Search Images Maps Play YouTube News Gmail Drive More »
Sign in
Screen reader users: click this link for accessible mode. Accessible mode has the same essential features but works better with your reader.

Patents

  1. Advanced Patent Search
Publication numberUS4619501 A
Publication typeGrant
Application numberUS 06/689,699
Publication dateOct 28, 1986
Filing dateJan 8, 1985
Priority dateJan 8, 1985
Fee statusLapsed
Publication number06689699, 689699, US 4619501 A, US 4619501A, US-A-4619501, US4619501 A, US4619501A
InventorsDavid Armitage
Original AssigneeThe United States Of America As Represented By The Secretary Of The Air Force
Export CitationBiBTeX, EndNote, RefMan
External Links: USPTO, USPTO Assignment, Espacenet
Charge isolation in a spatial light modulator
US 4619501 A
Abstract
A spatial light modulator having a lattice of microgrooves formed on the surface of the silicon photodiode nearest the electro-optic cyrstal to prevent lateral charge transfer at this surface.
Images(1)
Previous page
Next page
Claims(4)
What is claimed is:
1. A spatial light modulator which comprises:
a silicon substrate having a first surface and an opposed second surface, and having p-type silicon material diffused in the first surface thereof to form a photodiode;
a dielectric mirror having a first surface and an opposed second surface, the first surface thereof being adjacent the second surface of said silicon substrate;
an electro-optic crystal having a first surface and an opposed second surface, the first surface thereof being adjacent the second surface of said dielectric mirror;
a transparent electrode having a first surface and an opposed second surface, the first surface thereof being adjacent the second surface of said electro-optic crystal;
a transparent supporting substrate having a first surface and an opposed second surface, the first surface thereof being adjacent the second surface of said transparent electrode;
means for applying a voltage between said p-type material and said transparent electrode; and
a lattice configuration of microgrooves formed in the second surface of said silicon substrate to form a matrix of charge storage regions therein and prevent lateral charge transfer between said regions.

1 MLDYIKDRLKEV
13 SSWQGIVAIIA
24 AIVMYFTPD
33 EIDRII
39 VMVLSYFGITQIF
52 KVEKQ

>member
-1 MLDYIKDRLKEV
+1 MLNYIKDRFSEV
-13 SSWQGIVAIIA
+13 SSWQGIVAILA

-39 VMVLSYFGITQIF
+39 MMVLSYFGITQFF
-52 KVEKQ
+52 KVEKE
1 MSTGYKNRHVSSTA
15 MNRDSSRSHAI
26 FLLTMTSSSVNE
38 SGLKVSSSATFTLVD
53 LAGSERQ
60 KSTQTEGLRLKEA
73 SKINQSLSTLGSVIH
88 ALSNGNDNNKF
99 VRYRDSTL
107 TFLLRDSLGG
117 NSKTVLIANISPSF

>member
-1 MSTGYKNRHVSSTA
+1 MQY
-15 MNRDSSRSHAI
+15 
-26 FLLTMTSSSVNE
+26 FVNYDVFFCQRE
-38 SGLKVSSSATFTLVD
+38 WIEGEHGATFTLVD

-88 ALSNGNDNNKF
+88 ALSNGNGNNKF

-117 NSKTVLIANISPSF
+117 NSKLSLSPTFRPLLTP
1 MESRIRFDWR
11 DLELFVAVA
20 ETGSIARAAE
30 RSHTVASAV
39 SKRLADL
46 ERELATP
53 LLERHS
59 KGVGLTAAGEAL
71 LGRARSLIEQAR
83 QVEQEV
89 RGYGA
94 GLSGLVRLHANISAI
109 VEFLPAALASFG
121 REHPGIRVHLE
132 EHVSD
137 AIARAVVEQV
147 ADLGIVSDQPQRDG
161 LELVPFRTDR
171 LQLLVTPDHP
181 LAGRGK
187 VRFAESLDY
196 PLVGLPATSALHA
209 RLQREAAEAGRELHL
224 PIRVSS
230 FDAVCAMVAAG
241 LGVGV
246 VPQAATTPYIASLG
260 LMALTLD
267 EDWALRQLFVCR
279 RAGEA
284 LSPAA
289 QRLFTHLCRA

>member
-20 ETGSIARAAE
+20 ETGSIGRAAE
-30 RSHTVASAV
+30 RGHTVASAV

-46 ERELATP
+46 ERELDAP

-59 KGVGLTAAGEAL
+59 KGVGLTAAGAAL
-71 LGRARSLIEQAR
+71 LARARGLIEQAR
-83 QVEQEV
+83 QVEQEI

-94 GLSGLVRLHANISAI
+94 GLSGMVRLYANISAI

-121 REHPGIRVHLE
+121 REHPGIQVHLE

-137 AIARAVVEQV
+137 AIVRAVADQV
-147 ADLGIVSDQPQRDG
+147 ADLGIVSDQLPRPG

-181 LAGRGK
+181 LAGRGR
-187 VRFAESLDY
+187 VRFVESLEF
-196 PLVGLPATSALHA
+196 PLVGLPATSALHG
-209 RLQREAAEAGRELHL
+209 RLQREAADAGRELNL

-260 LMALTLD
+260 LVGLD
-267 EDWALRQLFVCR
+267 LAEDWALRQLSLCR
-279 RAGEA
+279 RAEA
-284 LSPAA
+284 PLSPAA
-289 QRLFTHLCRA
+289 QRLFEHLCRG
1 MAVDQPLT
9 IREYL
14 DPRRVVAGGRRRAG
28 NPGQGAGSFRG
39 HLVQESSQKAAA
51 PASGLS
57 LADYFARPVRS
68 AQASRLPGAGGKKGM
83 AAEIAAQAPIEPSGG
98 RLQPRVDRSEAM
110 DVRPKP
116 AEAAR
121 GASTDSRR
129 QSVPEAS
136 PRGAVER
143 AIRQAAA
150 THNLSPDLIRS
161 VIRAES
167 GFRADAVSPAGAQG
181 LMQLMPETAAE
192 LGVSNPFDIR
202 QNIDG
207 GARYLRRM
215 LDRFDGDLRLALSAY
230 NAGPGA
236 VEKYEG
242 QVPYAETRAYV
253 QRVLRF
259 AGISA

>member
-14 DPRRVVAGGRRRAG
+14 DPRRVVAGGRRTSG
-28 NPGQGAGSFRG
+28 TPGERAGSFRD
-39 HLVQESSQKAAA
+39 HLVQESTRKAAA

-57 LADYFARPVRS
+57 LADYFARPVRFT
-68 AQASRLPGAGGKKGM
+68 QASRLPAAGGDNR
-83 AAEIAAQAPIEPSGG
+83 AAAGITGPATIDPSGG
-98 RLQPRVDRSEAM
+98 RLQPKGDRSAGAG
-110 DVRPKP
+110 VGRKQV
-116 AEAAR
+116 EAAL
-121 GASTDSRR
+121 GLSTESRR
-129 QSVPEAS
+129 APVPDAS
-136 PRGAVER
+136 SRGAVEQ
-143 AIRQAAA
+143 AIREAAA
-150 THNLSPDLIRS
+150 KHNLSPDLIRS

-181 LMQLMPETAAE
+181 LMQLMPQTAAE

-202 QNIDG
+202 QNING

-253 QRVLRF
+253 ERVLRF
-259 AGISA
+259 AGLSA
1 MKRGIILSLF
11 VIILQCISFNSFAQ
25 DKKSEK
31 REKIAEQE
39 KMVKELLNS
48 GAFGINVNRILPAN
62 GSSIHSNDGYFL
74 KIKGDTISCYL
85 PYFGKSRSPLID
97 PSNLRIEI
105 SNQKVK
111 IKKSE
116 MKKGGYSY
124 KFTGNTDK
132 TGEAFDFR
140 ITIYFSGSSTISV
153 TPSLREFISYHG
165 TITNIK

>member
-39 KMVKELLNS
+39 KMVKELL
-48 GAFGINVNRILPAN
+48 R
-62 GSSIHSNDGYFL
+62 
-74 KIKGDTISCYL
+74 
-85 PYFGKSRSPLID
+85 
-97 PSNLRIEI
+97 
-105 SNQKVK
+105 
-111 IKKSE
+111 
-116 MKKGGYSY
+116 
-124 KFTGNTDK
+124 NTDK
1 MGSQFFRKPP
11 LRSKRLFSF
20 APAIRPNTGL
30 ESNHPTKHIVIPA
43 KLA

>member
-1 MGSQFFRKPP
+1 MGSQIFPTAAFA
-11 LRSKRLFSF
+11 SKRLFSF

2. Apparatus as defined in claim 1 wherein said microgrooves have a depth of at least one micron and a width of at least one micron.
3. Apparatus as defined in claim 2 wherein the separation between the microgrooves in said lattice configuration is at least thirty microns.
4. Apparatus as defined in claim 1 and further comprising:
a light blocking layer interposed between said silicon substrate and said dielectric mirror.
Description
STATEMENT OF GOVERNMENT INTEREST

The invention described herein may be manufactured and used by or for the Government for governmental purposes without the payment of any royalty thereon.

BACKGROUND OF THE INVENTION

The present invention relates generally to the field of optical signal processing apparatus, and more specifically to a spatial light modulator of simplified construction and improved performance.

Two-dimensional spatial light modulators are devices which allow control of an optical wavefront for processing or imaging operations. These devices, often referred to as light valves in the literature, have potential for application in large screen display systems as well as in optical data processing systems, including missile guidance and robotic vision systems. Listed below are several articles which describe their construction and operation.

1. "A Fast Silicon Photoconductor-Based Liquid Crystal Light Valve", P. O. Braatz, K. Chow, U. Efron, J. Grinberg and M. J. Little, IEEE International Electron Devices Meeting, pp 540-543, 1979. 2. "Oblique-cut LiNb O3 Microchannel Spatial Light Modulator", C. Warde and J. I. Thakara, Optics Letters, Vol. 7, No. 7, July 1982.

3. "A First-Order Model of a Photo-Activated Liquid Crystal Light Valve", J. D. Michaelson, SPIE Vol. 218, Devices and Systems For Optical Signal Processing, 1980.

4. "LiNbO3 and LiTaO3 Microchannel Spatial Light Modulators", C. Warde, A. M. Weiss and A. D. Fisher, SPIE Vol. 218, Devices and Systems for Optical Signal Processing, 1980.

5. "Silicon Liquid Crystal Light Valves: Status and Issues", U. Efron, P. O. Braatz, M. J. Little, R. N. Schwartz and J. Grinberg, Proc. SPIE Vol. 388, January 1983.

Basically, spatial light modulators generally comprise a photosensitive semiconductor substrate or wafer, a light blocking layer, a dielectric mirror and an electro-optic crystal (which may be a liquid crystal), arranged in a sandwich-like composite structure, and having a voltage applied thereacross. A control (write) illumination impinges on the face of the photosensitive semiconductor while an output (read) illumination makes a double pass through the electro-optic crystal.

The photosensitive semiconductor responds to intensity variations in the control illumination impinging thereon. In the dark, most of the voltage applied across the composite structure appears across the reverse-biased photodiode. The write beam, however, excites carriers in the silicon, which are driven by the internal field to the Si-electro-optic crystal interface. The voltage across the silicon decreases, while the voltage across the electro-optic crystal increases. The read illumination passes through the electro-optic crystal, is reflected off of the dielectric mirror, and again passes through the electro-optic crystal before emerging from the device. Since the diffraction efficiency of the electro-optic crystal is a function of the voltage applied thereacross, (which is a function of the intensity of the write illumination), optical control of the output (read) illumination is achieved.

One of the problems encountered in the practical implementation of such spatial light modulators is that of lateral charge transfer in the semiconductor device. By this is meant that the charge formed in the photosensitive semiconductor spreads at the surface of the semiconductor nearest the electro-optic crystal, resulting in poor spatial resolution.